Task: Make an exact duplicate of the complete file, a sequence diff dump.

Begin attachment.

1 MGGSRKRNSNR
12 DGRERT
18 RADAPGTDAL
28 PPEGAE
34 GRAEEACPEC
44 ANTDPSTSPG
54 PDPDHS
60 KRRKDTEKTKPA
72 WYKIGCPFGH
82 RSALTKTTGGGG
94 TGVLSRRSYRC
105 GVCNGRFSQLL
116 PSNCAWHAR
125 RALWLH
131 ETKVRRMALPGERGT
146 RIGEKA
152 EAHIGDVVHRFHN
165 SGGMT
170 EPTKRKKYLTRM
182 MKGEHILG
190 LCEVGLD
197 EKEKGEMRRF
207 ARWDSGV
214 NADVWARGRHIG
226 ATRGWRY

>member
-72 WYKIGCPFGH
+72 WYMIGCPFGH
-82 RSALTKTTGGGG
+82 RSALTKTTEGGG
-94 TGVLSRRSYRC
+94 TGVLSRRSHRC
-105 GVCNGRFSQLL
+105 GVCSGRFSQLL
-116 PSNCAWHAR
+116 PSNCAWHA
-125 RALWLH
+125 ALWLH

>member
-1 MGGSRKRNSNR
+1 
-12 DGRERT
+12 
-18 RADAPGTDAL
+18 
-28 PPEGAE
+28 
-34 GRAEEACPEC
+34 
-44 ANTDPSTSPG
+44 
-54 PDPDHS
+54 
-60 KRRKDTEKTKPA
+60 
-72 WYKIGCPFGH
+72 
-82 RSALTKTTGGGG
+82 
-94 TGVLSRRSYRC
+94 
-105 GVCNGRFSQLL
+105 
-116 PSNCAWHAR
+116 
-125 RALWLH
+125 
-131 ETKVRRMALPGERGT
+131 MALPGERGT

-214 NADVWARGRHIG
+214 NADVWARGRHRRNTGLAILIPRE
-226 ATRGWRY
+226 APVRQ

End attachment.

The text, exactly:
1 MGGSRKRNSNR
12 DGRERT
18 RADAPGTDAL
28 PPEGAE
34 GRAEEACPEC
44 ANTDPSTSPG
54 PDPDHS
60 KRRKDTEKTKPA
72 WYKIGCPFGH
82 RSALTKTTGGGG
94 TGVLSRRSYRC
105 GVCNGRFSQLL
116 PSNCAWHAR
125 RALWLH
131 ETKVRRMALPGERGT
146 RIGEKA
152 EAHIGDVVHRFHN
165 SGGMT
170 EPTKRKKYLTRM
182 MKGEHILG
190 LCEVGLD
197 EKEKGEMRRF
207 ARWDSGV
214 NADVWARGRHIG
226 ATRGWRY

>member
-72 WYKIGCPFGH
+72 WYMIGCPFGH
-82 RSALTKTTGGGG
+82 RSALTKTTEGGG
-94 TGVLSRRSYRC
+94 TGVLSRRSHRC
-105 GVCNGRFSQLL
+105 GVCSGRFSQLL
-116 PSNCAWHAR
+116 PSNCAWHA
-125 RALWLH
+125 ALWLH

>member
-1 MGGSRKRNSNR
+1 
-12 DGRERT
+12 
-18 RADAPGTDAL
+18 
-28 PPEGAE
+28 
-34 GRAEEACPEC
+34 
-44 ANTDPSTSPG
+44 
-54 PDPDHS
+54 
-60 KRRKDTEKTKPA
+60 
-72 WYKIGCPFGH
+72 
-82 RSALTKTTGGGG
+82 
-94 TGVLSRRSYRC
+94 
-105 GVCNGRFSQLL
+105 
-116 PSNCAWHAR
+116 
-125 RALWLH
+125 
-131 ETKVRRMALPGERGT
+131 MALPGERGT

-214 NADVWARGRHIG
+214 NADVWARGRHRRNTGLAILIPRE
-226 ATRGWRY
+226 APVRQ